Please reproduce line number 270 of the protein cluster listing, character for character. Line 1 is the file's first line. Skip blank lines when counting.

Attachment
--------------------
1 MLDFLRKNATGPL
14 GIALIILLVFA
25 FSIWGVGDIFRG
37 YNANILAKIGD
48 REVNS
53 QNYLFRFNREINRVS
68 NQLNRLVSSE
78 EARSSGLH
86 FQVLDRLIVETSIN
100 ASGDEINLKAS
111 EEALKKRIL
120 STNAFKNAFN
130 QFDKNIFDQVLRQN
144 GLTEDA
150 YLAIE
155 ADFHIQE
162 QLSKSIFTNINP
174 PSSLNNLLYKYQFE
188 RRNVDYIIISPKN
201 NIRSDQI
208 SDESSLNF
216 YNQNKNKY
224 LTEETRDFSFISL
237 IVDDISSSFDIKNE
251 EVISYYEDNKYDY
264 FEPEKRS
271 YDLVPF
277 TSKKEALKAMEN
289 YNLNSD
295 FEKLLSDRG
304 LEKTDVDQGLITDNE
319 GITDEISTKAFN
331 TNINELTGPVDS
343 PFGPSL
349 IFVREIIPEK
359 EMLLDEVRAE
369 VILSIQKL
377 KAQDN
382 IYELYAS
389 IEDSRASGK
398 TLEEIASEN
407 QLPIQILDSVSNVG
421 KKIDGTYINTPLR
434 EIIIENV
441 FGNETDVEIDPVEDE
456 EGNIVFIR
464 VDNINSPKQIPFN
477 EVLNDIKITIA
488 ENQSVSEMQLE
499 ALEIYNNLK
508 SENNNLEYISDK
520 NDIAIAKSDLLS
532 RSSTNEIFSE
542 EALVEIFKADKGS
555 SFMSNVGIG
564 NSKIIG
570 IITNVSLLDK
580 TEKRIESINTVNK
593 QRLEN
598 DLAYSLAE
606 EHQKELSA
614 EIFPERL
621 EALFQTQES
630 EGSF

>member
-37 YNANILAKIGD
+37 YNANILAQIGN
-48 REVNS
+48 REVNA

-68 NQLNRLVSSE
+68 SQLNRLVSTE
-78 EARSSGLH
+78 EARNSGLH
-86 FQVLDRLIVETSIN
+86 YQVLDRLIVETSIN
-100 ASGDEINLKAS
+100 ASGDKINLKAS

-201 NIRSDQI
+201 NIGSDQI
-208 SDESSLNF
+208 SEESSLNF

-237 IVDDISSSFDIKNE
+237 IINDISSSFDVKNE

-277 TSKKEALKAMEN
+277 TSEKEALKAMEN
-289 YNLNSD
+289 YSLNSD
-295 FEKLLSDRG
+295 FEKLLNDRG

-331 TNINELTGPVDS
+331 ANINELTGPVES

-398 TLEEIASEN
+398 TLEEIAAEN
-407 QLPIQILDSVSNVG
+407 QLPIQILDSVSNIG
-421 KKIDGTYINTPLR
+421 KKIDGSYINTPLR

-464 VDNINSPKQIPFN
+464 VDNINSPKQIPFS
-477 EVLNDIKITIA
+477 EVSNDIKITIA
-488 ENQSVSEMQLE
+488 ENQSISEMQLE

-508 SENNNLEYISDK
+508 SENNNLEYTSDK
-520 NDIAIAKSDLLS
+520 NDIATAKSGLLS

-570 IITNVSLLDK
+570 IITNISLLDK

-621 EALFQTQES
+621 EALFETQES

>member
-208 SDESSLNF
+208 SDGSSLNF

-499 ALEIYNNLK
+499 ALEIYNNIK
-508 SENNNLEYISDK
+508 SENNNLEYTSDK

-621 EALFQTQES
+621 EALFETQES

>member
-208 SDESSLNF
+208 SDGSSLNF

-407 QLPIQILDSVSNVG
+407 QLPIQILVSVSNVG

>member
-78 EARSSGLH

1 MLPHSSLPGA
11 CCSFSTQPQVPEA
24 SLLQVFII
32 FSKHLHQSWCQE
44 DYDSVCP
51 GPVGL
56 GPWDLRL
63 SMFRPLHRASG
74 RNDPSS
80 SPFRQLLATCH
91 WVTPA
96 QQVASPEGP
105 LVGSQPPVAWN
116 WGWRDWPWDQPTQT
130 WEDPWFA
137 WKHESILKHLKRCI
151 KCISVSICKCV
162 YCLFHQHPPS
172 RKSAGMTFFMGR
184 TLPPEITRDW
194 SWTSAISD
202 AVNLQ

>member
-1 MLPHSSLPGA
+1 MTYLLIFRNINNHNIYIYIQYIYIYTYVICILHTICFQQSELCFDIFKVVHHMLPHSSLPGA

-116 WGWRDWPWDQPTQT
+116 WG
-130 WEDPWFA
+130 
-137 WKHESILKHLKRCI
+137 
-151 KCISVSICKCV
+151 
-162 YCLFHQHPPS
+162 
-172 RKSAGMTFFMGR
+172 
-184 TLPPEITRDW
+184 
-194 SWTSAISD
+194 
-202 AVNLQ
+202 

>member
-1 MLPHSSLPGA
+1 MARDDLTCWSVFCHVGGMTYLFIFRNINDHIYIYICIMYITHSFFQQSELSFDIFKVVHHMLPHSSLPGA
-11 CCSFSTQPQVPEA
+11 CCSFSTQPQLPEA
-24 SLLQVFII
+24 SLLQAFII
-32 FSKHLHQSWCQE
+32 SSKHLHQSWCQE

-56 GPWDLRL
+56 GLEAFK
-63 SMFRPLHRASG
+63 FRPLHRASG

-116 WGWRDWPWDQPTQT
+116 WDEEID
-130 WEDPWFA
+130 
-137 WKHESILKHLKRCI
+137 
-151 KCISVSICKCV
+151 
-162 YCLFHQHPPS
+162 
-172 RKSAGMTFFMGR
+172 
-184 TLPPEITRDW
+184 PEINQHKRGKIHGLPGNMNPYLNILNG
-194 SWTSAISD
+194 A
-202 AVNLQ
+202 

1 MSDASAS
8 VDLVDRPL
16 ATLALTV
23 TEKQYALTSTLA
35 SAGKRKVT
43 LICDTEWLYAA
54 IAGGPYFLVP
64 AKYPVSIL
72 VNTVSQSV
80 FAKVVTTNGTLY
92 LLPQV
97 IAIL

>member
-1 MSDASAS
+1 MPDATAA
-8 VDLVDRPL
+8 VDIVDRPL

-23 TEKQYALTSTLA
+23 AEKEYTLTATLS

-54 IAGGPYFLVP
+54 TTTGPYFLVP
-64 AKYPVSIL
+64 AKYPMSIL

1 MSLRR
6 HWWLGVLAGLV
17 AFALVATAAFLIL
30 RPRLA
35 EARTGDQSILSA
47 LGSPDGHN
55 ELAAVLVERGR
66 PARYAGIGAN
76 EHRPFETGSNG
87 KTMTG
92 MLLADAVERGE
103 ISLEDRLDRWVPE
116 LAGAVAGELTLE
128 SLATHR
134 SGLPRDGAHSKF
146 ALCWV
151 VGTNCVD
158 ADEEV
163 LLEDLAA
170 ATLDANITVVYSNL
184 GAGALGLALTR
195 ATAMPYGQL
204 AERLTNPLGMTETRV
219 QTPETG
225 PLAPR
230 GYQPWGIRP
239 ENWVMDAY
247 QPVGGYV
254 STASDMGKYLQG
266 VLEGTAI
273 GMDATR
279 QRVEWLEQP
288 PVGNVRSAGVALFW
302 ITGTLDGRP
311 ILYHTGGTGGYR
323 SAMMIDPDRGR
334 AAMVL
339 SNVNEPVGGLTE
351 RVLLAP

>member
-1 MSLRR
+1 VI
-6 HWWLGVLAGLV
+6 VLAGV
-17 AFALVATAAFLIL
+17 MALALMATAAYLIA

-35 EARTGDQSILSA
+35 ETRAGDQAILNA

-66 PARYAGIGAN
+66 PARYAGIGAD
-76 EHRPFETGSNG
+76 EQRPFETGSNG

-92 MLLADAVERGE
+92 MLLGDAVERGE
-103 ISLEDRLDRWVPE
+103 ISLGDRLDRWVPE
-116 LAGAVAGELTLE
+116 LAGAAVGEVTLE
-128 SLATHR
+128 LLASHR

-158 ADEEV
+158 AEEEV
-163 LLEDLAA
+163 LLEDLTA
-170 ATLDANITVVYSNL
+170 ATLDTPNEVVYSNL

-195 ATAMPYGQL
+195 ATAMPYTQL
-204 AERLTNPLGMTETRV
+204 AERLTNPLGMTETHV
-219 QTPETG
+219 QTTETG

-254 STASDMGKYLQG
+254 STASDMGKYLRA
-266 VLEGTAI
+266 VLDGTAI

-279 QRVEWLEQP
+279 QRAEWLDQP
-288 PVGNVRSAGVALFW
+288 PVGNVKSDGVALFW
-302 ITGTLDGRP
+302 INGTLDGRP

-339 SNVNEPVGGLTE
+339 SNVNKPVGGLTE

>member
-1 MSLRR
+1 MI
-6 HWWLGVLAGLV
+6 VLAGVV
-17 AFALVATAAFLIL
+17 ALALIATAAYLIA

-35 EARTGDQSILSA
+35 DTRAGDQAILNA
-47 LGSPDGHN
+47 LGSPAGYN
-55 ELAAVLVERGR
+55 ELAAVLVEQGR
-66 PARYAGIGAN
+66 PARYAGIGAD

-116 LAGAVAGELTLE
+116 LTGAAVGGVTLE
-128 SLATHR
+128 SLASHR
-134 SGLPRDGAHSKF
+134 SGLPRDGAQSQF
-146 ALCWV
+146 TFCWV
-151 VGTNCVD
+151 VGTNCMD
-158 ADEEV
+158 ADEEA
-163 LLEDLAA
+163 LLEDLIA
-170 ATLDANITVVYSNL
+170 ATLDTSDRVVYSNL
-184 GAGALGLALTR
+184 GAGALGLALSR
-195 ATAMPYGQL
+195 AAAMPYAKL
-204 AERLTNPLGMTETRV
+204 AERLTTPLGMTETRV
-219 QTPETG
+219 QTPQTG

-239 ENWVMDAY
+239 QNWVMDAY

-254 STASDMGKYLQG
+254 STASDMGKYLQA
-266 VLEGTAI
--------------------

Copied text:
+17 MALALMATAAYLIA